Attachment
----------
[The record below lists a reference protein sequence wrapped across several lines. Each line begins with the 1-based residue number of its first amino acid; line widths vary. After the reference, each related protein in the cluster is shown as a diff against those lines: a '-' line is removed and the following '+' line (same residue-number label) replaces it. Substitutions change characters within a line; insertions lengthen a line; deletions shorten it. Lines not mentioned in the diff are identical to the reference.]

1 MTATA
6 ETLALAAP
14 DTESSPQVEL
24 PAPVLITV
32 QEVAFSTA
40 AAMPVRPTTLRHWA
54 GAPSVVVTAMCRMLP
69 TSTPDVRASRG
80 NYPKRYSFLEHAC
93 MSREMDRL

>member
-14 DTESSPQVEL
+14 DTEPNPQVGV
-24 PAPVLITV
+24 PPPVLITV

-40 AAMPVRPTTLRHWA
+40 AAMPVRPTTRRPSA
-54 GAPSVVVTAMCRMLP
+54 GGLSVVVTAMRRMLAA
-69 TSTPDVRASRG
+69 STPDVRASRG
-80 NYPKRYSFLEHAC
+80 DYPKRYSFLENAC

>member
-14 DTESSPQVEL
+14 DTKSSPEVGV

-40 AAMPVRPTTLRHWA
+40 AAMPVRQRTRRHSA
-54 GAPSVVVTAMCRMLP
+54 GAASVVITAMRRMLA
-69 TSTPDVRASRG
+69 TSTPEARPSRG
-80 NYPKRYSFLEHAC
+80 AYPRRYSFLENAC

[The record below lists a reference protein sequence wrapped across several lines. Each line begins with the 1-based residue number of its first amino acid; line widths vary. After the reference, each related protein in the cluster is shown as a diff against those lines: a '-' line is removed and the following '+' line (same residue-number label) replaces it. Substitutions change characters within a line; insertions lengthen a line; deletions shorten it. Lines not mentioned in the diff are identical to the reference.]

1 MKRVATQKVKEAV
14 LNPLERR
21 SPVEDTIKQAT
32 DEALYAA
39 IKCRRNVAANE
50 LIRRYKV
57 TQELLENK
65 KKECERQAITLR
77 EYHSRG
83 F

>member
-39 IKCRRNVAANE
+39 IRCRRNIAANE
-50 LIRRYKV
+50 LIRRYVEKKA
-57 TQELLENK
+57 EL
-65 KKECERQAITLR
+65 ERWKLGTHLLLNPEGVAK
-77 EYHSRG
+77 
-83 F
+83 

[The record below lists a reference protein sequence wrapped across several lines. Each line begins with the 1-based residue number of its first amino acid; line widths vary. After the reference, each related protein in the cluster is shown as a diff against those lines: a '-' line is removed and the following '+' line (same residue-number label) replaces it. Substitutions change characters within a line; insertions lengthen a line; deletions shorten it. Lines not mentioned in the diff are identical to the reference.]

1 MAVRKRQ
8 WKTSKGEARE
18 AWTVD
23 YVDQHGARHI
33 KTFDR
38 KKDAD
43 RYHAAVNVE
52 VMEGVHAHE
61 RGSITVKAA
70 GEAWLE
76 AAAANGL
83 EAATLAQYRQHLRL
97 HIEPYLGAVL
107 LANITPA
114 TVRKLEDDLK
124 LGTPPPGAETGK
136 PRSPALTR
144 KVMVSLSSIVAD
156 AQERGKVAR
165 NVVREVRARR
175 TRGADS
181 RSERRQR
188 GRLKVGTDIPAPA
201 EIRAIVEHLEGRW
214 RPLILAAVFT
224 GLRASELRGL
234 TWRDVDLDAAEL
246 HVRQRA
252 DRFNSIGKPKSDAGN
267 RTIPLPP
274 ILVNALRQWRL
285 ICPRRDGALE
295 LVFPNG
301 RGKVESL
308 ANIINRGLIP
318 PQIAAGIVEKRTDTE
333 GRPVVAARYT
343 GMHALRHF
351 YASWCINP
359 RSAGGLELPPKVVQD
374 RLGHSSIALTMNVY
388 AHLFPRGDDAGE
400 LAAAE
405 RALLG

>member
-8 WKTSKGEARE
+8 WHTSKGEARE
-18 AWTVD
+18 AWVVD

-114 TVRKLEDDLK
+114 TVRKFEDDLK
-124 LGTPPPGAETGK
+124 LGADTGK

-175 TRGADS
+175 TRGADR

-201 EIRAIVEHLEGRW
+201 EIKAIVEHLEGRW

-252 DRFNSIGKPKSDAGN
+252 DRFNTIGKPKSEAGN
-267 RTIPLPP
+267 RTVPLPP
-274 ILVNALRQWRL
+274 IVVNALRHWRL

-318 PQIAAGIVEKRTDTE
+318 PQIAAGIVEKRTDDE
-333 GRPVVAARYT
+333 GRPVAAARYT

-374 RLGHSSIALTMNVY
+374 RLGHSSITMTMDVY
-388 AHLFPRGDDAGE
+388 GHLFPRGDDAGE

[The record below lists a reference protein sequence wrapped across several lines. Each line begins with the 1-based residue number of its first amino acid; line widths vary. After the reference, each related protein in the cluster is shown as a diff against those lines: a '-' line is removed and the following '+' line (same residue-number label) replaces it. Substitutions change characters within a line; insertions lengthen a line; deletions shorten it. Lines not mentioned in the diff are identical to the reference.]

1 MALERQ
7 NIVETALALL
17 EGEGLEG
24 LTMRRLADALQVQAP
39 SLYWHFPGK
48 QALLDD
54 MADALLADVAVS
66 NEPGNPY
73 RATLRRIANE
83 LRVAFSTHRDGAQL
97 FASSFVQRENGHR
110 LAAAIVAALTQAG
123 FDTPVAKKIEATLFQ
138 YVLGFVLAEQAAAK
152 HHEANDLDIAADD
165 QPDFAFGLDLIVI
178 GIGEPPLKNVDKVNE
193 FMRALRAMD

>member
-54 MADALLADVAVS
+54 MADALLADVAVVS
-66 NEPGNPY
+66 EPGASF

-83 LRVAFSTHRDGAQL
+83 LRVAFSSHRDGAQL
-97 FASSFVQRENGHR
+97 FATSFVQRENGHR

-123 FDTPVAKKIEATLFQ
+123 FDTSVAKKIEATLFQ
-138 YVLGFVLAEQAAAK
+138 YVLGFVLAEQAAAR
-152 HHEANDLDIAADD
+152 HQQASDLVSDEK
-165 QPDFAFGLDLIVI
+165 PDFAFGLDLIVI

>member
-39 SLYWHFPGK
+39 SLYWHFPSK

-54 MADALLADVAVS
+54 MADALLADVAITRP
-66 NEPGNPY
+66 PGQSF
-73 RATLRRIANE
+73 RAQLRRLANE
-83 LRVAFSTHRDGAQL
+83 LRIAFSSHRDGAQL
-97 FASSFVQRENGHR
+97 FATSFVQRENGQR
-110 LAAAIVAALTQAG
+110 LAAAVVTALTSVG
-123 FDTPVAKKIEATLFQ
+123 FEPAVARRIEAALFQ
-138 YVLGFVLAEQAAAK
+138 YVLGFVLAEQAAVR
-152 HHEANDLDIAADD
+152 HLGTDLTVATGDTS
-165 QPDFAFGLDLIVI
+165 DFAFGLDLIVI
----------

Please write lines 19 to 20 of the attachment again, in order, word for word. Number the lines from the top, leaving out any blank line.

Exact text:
-54 GAPSVVVTAMCRMLP
+54 GGLSVVVTAMRRMLAA